And what are we talking about here in terms of the amount of wage increase that Obama has suggested?
Is that amount really going to impact wealth distribution?
As far as what Economists think, I would suggest that there are plenty of them that disagree with Ms. Romer. Paul Krugman , a Nobel Prize economist might be one. The economic fact of the matter is that minimum wage earners
of all types spend most if not all of their money gained from wages so they are simply recirculating that money back into the economy. What kind of Economist would suggest that increased spending does not stimulate the economy?
Jodik, I certainly believe that there ought to be no minimum wage whatsoever. Increases in income come from a growing economy, not from govt simply mandating higher incomes. All the growth in income in this nation came from private businesses competing for skilled laborers. not from unions or govt legislation.
as usual, minimum wage laws HURT the very people they are designed to help. yes minimum wage laws make us feel good b/c we feel we are doing something for low income people, but liberals never stop to ask the question, "DOES IT REALLY HELP LOW INCOME PEOPLE?" Good thing Christine Romer is honest enough to ask it.
and, check the link, incomes are dropping in this nation.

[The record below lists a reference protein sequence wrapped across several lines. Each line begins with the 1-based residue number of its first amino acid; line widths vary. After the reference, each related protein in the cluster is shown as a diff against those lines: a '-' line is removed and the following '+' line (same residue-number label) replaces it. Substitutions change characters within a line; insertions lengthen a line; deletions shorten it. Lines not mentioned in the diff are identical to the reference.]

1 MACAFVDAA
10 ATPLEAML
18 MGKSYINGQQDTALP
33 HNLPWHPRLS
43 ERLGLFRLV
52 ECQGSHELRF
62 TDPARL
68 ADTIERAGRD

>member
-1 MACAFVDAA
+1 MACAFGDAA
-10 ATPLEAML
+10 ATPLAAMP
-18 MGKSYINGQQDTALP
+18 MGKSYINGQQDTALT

Here is a link that might be useful: Incomes dropping
All the growth in income in this nation came from private businesses competing for skilled laborers. not from unions or govt legislation.
It appears that you are not familiar with U.S. history and that you cannot defend the arguments for a living wage.
That's what I thought.
"We're the bright young men
Who want to go back to 1910...
We're the kids with a cause
Just like Grandma's was..."
There was a time in American history when those corporate big shots used child labor, and thought nothing of worker safety or any other considerations that are normal to human compassion. You want to return to THOSE days?
Because you and I both know that ethics will not regulate the world of business fairly. Greed will reign worse than it does now. The only way to maintain a fair playing field is through legal regulation.